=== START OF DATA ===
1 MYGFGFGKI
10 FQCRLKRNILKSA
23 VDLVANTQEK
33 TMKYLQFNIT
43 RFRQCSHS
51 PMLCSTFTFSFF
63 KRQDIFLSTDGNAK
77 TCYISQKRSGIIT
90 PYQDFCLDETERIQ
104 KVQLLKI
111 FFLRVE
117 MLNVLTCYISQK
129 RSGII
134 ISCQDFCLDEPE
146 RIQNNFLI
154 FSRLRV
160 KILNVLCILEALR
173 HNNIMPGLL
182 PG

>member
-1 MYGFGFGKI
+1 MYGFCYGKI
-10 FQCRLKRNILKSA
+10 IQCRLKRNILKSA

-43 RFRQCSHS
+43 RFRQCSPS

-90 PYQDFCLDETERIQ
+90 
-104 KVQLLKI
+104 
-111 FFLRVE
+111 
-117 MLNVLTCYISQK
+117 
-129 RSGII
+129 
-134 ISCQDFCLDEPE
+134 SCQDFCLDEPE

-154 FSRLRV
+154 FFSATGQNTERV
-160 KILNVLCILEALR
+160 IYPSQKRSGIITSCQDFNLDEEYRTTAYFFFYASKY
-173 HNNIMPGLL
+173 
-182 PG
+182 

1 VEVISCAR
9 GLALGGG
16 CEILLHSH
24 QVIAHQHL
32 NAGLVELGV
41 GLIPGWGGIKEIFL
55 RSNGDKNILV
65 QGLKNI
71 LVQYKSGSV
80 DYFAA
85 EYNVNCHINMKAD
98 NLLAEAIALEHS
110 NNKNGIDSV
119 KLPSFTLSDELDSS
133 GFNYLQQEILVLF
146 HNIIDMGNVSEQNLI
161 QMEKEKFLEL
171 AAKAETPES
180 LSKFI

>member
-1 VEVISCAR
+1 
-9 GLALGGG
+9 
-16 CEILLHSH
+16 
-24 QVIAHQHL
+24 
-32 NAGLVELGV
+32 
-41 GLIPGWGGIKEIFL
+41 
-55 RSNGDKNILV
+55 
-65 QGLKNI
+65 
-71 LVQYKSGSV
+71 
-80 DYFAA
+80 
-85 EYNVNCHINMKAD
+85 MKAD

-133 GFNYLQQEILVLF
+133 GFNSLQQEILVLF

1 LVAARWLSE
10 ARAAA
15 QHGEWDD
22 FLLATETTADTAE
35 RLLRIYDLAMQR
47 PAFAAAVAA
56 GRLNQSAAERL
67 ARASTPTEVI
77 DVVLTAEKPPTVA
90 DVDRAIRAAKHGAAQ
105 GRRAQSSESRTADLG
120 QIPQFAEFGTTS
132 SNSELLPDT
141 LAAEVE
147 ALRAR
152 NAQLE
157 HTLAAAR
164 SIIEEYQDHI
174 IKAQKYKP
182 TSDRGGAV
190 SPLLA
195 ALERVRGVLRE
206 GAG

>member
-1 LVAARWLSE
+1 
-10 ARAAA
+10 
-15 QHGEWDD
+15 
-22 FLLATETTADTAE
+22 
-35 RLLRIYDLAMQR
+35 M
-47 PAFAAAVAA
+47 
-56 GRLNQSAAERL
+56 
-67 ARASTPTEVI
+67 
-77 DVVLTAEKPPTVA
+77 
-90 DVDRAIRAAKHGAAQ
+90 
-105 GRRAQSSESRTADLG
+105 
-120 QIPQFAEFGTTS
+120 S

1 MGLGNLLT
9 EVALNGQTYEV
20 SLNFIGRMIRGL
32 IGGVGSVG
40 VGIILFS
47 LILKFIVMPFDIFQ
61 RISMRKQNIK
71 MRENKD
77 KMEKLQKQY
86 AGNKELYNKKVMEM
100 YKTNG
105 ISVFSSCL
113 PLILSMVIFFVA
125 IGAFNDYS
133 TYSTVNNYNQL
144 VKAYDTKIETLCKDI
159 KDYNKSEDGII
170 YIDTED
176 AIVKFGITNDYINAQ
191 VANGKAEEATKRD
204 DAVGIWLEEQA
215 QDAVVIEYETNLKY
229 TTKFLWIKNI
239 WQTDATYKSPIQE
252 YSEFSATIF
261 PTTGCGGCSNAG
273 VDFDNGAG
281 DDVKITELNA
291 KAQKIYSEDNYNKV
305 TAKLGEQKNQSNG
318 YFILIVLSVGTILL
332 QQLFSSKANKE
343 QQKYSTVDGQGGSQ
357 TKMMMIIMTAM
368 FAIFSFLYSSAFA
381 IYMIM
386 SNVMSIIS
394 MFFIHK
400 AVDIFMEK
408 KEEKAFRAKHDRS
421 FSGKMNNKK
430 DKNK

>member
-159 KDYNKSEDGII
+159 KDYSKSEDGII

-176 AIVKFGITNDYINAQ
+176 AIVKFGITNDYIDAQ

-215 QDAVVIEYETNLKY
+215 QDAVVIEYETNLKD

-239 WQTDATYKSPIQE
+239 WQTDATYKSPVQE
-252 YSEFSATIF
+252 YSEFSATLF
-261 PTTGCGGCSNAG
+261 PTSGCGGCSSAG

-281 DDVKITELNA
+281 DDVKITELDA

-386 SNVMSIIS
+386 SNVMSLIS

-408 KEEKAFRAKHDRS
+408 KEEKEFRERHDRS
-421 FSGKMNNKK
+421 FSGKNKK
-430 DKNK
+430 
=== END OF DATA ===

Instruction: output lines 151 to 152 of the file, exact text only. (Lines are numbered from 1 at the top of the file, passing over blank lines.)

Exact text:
113 PLILSMVIFFVA
125 IGAFNDYS